The newly published Drugs Strategy is long awaited and Changing Lives is encouraged that the government states “we want everyone across the country to get the help, treatment and support they need to live a drug-free life”. However, we would like to see that go a step further.
We think everyone should be talking specifically about abstinence from substances – a word conspicuous by its absence in the strategy – and making abstinence-based treatment available to all.
Although it mentions alcohol, and outlines that alcohol services should be jointly commissioned with drugs services, we are concerned that the new strategy mainly focusses on drugs, and ask for a similar strategy on reducing the harm caused by alcohol to be published or integrated into this strategy.
We welcome a focus on prevention; the promotion of more joined up services for people facing multiple issues; a strategy for reducing drug-related deaths; and a clearer approach to Novel Psychoactive Substances (NPS), formerly known as ‘legal highs’.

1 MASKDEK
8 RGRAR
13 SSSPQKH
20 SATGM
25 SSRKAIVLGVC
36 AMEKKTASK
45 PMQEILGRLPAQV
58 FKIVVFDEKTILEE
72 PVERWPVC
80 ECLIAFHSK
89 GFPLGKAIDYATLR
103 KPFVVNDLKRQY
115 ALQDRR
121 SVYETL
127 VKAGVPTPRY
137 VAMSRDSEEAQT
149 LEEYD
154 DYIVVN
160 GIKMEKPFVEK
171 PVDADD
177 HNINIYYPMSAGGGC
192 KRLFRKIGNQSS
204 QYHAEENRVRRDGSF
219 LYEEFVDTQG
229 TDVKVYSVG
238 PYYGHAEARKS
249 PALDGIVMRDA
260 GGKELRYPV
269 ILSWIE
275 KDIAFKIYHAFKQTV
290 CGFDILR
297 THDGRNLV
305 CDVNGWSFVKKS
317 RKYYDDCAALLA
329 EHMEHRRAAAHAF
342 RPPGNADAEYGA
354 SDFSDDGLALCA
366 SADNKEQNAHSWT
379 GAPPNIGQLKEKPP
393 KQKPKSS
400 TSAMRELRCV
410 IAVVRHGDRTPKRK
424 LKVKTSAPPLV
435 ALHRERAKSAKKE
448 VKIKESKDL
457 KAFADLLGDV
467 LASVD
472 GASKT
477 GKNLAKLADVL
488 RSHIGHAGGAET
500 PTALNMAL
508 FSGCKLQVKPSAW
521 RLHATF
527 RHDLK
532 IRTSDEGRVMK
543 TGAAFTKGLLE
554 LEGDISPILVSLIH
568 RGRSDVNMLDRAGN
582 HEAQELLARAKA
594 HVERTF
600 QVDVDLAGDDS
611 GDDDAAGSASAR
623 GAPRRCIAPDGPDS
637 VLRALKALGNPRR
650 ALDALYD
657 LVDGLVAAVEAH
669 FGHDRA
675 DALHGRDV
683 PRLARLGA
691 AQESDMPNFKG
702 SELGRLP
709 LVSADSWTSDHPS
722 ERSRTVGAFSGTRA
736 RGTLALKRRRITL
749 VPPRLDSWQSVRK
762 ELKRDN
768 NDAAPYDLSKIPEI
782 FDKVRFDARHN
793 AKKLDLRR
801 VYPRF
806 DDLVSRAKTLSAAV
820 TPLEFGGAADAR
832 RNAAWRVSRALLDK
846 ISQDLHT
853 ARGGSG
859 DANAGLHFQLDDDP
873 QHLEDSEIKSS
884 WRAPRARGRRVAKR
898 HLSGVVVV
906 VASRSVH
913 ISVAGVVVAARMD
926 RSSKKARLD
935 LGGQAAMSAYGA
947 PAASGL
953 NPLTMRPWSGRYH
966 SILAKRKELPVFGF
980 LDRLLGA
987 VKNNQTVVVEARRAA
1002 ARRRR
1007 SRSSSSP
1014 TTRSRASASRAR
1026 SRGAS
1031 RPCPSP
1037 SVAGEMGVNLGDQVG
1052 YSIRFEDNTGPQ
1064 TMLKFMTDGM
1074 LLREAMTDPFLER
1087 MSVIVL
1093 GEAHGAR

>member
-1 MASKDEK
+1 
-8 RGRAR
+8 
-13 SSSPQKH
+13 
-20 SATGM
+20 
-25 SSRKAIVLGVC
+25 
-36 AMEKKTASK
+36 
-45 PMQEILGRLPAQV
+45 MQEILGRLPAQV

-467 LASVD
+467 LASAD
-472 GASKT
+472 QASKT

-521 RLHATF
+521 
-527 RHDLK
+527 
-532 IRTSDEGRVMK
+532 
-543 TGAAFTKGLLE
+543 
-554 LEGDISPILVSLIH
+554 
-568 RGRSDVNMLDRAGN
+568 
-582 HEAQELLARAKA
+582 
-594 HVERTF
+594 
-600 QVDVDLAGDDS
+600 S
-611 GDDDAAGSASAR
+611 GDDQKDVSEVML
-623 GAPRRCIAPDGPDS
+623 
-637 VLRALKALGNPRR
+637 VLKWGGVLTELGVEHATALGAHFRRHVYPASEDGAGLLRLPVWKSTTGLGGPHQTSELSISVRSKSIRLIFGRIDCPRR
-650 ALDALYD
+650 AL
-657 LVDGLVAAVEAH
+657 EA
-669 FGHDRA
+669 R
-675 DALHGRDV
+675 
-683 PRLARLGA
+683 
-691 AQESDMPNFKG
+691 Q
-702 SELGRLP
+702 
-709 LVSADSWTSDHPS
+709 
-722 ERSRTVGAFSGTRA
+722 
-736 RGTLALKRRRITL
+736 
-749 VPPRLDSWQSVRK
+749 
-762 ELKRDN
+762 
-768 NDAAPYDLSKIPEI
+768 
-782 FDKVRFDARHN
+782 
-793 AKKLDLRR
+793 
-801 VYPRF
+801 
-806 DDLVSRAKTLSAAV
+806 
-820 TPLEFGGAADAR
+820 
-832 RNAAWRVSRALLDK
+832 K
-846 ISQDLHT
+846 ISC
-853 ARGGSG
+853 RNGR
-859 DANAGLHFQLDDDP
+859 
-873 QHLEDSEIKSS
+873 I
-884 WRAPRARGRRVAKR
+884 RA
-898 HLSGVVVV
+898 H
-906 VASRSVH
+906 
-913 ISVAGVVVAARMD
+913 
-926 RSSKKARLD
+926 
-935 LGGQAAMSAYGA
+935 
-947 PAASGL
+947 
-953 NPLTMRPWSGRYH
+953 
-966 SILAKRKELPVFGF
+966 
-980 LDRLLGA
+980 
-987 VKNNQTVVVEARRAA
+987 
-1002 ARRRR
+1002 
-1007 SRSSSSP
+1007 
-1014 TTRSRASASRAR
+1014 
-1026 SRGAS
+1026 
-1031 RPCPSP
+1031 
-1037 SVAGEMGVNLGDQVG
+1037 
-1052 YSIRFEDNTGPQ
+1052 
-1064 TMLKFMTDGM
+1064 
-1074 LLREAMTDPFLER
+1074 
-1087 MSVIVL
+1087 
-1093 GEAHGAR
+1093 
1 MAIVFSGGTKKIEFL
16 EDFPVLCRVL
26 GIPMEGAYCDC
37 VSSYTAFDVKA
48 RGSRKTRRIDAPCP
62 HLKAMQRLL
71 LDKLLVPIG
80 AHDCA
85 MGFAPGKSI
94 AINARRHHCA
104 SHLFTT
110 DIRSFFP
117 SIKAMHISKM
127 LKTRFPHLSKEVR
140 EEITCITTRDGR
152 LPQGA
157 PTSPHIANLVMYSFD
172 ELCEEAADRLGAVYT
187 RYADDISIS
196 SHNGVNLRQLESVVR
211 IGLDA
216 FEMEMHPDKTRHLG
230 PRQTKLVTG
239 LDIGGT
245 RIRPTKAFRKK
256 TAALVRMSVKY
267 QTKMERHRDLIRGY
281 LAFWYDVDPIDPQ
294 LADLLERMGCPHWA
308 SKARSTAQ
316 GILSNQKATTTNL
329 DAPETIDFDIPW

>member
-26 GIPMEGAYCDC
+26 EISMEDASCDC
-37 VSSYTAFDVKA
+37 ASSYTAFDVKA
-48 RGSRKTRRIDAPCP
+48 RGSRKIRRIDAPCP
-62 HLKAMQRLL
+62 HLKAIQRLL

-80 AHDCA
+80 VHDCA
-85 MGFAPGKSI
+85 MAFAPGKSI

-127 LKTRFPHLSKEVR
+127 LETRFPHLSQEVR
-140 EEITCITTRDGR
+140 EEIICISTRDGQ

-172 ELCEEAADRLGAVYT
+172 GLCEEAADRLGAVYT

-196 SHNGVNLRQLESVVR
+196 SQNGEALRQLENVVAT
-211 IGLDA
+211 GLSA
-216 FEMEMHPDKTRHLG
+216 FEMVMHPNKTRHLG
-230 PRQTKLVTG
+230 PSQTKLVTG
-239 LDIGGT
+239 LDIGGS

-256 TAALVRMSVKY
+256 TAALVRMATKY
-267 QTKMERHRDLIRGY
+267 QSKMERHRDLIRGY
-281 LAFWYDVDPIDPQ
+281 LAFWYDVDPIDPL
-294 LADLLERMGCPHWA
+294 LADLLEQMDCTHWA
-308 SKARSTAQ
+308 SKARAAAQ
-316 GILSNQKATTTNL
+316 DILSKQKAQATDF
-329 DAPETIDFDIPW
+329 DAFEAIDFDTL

However, we think the government has missed one of the critical factors in considering what leads to addiction, because the strategy does not acknowledge that many people who experience addiction have also experienced childhood trauma or a traumatic event in adulthood which has led them to use substances as a coping mechanism or to self-medicate. We would like to see clear guidance and resources allocated to psychosocial interventions that identify young people at risk and address trauma at a young age, or after significant life events, in order to prevent future addiction.
Formal recognition of the links between substance abuse and: domestic abuse, both for perpetrator and victim; with homelessness; with sexual exploitation; and with veterans; is helpful. These factors can also make it more difficult to access treatment services.
We would like to see a flexible response to the most vulnerable people, including putting recovery at the front of the treatment agenda so that people can be supported to find reasons to recover, rather than trying to engage in treatment whilst the rest of their lives are unstable and the underlying issues are unaddressed. Whilst gender-specific services are not discussed in the strategy, the rise in drug related deaths amongst women is mentioned, and we believe there should be a specific treatment offer for women recognising their different needs and vulnerabilities.